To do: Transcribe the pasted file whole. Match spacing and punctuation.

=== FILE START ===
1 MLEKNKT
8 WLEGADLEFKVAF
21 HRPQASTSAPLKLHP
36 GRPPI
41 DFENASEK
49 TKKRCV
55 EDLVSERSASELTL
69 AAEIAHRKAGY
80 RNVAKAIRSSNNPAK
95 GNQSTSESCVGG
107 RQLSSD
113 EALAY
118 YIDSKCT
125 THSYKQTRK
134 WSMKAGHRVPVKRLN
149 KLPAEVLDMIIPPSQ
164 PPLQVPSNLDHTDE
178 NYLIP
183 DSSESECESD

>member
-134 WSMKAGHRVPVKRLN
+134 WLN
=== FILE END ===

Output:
1 MLEKNKT
8 WLEGADLEFKVAF
21 HRPQASTSAPLKLHP
36 GRPPI
41 DFENASEK
49 TKKRCV
55 EDLVSERSASELTL
69 AAEIAHRKAGY
80 RNVAKAIRSSNNPAK
95 GNQSTSESCVGG
107 RQLSSD
113 EALAY
118 YIDSKCT
125 THSYKQTRK
134 WSMKAGHRVPVKRLN
149 KLPAEVLDMIIPPSQ
164 PPLQVPSNLDHTDE
178 NYLIP
183 DSSESECESD

>member
-134 WSMKAGHRVPVKRLN
+134 WLN